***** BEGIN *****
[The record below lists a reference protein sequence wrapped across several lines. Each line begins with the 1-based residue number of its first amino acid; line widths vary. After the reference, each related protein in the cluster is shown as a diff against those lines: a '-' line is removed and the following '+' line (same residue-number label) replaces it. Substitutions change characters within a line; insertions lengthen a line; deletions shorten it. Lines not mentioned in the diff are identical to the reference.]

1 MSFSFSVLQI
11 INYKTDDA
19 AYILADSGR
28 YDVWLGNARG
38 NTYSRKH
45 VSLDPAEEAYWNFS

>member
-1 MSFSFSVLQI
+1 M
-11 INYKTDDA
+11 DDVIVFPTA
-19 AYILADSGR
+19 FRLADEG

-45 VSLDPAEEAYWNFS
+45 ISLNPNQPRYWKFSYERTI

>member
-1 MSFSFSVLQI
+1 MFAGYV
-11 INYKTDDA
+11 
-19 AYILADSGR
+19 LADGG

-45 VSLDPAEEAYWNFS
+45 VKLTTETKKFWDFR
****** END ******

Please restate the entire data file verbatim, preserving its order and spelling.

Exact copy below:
[The record below lists a reference protein sequence wrapped across several lines. Each line begins with the 1-based residue number of its first amino acid; line widths vary. After the reference, each related protein in the cluster is shown as a diff against those lines: a '-' line is removed and the following '+' line (same residue-number label) replaces it. Substitutions change characters within a line; insertions lengthen a line; deletions shorten it. Lines not mentioned in the diff are identical to the reference.]

1 MSFSFSVLQI
11 INYKTDDA
19 AYILADSGR
28 YDVWLGNARG
38 NTYSRKH
45 VSLDPAEEAYWNFS

>member
-1 MSFSFSVLQI
+1 M
-11 INYKTDDA
+11 DDVIVFPTA
-19 AYILADSGR
+19 FRLADEG

-45 VSLDPAEEAYWNFS
+45 ISLNPNQPRYWKFSYERTI

>member
-1 MSFSFSVLQI
+1 MFAGYV
-11 INYKTDDA
+11 
-19 AYILADSGR
+19 LADGG

-45 VSLDPAEEAYWNFS
+45 VKLTTETKKFWDFR